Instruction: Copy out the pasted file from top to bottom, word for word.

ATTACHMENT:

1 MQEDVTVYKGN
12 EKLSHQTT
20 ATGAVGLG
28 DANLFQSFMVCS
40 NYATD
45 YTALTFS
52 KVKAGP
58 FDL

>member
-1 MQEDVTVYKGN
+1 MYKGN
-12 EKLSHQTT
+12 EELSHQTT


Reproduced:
1 MQEDVTVYKGN
12 EKLSHQTT
20 ATGAVGLG
28 DANLFQSFMVCS
40 NYATD
45 YTALTFS
52 KVKAGP
58 FDL

>member
-1 MQEDVTVYKGN
+1 MYKGN
-12 EKLSHQTT
+12 EELSHQTT